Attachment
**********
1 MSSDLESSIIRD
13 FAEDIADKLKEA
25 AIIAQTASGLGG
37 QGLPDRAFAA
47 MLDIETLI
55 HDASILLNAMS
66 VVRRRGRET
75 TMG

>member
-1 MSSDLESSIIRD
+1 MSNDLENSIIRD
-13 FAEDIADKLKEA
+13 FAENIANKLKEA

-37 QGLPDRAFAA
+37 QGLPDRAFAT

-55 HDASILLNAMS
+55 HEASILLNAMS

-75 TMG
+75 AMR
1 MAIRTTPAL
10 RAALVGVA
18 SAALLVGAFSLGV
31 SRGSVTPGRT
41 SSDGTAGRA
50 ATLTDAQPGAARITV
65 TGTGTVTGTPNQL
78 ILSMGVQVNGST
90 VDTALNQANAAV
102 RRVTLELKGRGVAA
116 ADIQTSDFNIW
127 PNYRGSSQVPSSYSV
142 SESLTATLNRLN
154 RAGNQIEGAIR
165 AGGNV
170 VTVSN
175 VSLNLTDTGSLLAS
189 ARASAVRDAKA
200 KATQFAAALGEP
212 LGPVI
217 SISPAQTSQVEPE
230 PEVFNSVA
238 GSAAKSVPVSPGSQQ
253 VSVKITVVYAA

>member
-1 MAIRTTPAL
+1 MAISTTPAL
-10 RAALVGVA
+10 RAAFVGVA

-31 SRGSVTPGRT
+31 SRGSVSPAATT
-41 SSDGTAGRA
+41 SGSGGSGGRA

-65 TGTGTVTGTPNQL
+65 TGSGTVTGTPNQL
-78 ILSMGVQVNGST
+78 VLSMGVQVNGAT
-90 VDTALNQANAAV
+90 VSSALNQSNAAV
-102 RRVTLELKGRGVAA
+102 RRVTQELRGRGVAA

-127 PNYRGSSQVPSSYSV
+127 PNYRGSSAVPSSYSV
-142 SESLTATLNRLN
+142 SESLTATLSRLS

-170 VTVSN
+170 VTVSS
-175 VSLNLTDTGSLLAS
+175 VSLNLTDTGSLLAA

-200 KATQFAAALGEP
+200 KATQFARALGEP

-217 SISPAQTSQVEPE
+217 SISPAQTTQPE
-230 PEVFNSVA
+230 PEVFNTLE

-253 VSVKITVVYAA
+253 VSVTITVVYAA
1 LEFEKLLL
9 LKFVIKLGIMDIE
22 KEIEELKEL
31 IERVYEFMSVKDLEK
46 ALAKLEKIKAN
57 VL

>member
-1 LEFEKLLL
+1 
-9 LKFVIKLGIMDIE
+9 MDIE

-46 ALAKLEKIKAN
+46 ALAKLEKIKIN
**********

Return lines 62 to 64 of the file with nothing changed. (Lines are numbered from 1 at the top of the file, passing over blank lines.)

+127 PNYRGSSAVPSSYSV
-142 SESLTATLNRLN
+142 SESLTATLSRLS